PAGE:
My favourite London galleries
It’s been exactly three weeks since we left the UK for Australia, and it’s left me wondering what I’m going to miss most about home. I already have a yearning for British humour, the BBC, the seasons, the tube, the rolling green hills and, of course, a proper cup of tea. But the thing I will miss most about London is the art.
London truly is an culture-lover's paradise - the city is crammed with galleries, museums and exhibition spaces. They are also normally free to enter so it’s a great way to get out and about in the city on a budget.
My favourite Sunday pastime would involve jumping on the tube up to South Kensington, grabbing an iced coffee and enjoying a long lazy wander around the V&A with my earbuds in, getting lost in it's maze of galleries (it also happens to be my hangover cure of choice).
So I've compiled a list of the best galleries to visit, along with the closest tube station and a few ideas of things to see. There's so much great stuff on at the moment!
The National Gallery, Charing Cross.
I'm going to start with the big guns - you can't beat the National Gallery. It overlooks Trafalgar Square and is one of the most visited in the capital (over 6 million people walk through its doors every year). As somebody who can't stand crowds and generally has a low tolerance for touristy places, you would think the National would be bottom of my list. But here is why I love it so much. Firstly, the building is spectacular. Even if looking art doesn't float your boat you can't help but be impressed by the interior. It also houses some of the most famous paintings in the world - works by Michelangelo, Da Vinci, Rembrandt, Picasso and many more line its walls. Lastly, the National is completely free (and vast) so it's a great place to while away a rainy day.
Go and see: the upcoming Impressionist exhibition - Courtauld Impressionists: From Manet to Cézanne (17 September 2018 – 20 January 2019). As a lover of impressionist art this would be top of my list, and it’s only £7.50 to enter.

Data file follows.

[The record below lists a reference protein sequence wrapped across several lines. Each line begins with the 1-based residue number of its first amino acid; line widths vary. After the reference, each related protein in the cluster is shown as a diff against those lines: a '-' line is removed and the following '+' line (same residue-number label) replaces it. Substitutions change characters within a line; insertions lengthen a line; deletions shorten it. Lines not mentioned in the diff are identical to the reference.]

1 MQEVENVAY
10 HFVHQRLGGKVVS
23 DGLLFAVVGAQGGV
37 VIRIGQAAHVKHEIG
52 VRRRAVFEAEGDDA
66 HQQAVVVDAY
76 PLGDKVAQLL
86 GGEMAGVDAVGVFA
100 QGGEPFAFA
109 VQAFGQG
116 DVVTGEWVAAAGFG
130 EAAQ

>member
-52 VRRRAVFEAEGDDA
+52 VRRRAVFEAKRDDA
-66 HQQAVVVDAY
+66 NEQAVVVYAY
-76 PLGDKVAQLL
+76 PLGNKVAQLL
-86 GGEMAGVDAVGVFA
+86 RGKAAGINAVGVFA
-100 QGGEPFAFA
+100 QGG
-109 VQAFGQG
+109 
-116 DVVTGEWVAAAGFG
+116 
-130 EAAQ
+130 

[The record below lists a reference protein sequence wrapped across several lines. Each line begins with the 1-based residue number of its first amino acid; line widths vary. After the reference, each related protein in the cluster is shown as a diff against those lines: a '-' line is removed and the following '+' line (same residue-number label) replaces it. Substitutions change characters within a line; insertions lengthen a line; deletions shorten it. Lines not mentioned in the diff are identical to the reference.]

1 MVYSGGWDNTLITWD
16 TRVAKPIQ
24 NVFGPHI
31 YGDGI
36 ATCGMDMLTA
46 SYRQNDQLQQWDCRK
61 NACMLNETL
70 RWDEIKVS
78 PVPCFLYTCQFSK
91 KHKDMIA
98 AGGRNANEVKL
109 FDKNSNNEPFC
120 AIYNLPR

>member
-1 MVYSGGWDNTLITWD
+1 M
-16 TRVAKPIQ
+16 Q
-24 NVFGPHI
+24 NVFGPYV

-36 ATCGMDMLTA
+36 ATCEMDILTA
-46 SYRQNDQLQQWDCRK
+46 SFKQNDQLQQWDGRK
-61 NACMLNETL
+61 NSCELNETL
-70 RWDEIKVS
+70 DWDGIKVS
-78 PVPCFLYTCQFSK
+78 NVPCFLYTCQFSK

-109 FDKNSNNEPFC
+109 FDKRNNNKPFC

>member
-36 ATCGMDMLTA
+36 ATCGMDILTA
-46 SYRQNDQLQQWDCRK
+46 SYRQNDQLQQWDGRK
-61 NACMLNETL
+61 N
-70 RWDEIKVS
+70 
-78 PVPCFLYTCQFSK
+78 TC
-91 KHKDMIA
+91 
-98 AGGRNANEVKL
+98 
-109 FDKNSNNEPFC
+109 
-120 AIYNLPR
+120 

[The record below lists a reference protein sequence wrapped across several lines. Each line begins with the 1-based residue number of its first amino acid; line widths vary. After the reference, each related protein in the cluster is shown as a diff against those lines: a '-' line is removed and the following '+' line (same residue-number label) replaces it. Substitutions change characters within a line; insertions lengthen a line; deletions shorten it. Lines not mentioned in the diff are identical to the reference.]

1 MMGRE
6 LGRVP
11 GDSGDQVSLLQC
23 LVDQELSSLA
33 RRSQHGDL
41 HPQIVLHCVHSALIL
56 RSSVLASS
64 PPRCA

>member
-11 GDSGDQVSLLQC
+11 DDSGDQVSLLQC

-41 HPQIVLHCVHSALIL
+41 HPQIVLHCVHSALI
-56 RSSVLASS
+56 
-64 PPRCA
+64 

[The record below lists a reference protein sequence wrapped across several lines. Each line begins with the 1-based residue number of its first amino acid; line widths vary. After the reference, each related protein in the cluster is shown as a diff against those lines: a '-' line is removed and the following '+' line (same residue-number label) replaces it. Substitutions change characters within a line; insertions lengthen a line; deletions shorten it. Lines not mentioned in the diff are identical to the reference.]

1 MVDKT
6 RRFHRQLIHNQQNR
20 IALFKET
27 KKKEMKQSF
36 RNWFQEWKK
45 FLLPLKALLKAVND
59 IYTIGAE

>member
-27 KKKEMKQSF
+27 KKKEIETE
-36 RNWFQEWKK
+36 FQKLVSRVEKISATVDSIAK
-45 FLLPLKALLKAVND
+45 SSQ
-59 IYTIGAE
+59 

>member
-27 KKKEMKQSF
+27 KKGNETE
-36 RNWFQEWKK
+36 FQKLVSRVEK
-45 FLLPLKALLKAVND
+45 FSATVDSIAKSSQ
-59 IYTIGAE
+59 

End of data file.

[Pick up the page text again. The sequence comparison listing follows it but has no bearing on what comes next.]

The Design Museum , High Street Kensington.
Refurbished and rehomed in the last couple of years, the Design Museum is one of my favourite gallery spaces in London. A five minute walk from High Street Ken tube station, its new contemporary home is a sleek refurbishment of a mid-century building and it is architecturally stunning. The museum houses design-led exhibitions (and a permanent gallery space which is free to enter) but the highlight for me is the building itself. Grab a coffee from the cafe and enjoy it sitting on the steps of its vast timber-clad atrium. It's one of the most relaxing places to be in the city.
Go and see: The permanent display ‘Designer Maker User’ is completely Free and presents a history of contemporary design whilst displaying some of the museum’s collection of over 1,000 objects. It’s really interesting and a great option if fine art is not really your thing!
Alternatively, if you don’t mind forking out a little bit more I would 100% recommend Azzedine Alaïa: The Couturier (until 7 October 2018). His designs are breathtaking and if you are fashion-lover it cannot be missed.
The Photographers’ Gallery, Oxford Circus.
It’s one of the lesser-known galleries in the capital, perhaps because of its location (tucked away in a quiet spot behind Oxford Street) but it is firmly my favourite. I really appreciate photography so living close to a gallery that is devoted to the medium was amazing. The thoughtfully curated exhibitions and lack of crowds (even on the weekend) give the photographers’ gallery an air of peace and tranquility; the perfect place to escape the hustle and bustle of Oxford Street. There’s also an amazing bookshop on the ground floor that is absolutely worth a visit.
The Barbican, Barbican.
It’s hard to describe the sprawling collection of exhibition spaces, galleries, theatres, cinemas, concert halls and even a tropical conservatory, that make up the Barbican. It’s housed in a 1970s Grade II listed building which, love it or hate it, is an architectural icon and a building worth visiting in its own right . Always at the cutting edge, the Barbican champions both well known and emerging artists in all fields and is an amazing cultural hub whatever you’re into. Stroll the galleries and then sip a cocktail at the Martini Bar before watching a play. Or if you’re less refined (like me) munch a pizza in the barbican kitchen for heading over to the cinema to see the latest indie releases.
Go and see: BlacKkKlansman (24 Aug—13 Sep 2018). Directed by Spike Lee, “This bitingly satirical film tells the true story of a African-American detective's mission to infiltrate the Ku Klux Klan”. It sounds hilarious and it’s only £12 for a ticket and a glass of wine on a Thursday (or £5 if you’re lucky enough to still be 25 or under).
And a few top tips!
Always go in the morning - especially on the weekend! The galleries in London seem to get more busy as the day goes on. To avoid the throngs of tourists (and actually see the art) go as early as possible.
Pre-book tickets online. You’ll normally get a better rate and some popular exhibitions have staggered entry times, so you may have to wait a while if you buy them on the day.
Take some cash for the cloak room. I hate lugging a wet coat or heavy bag around a gallery so I always try and remember to take some coins with me.
I hope you found my short and sweet guide to London galleries useful - if you did please show it some love in the comments!
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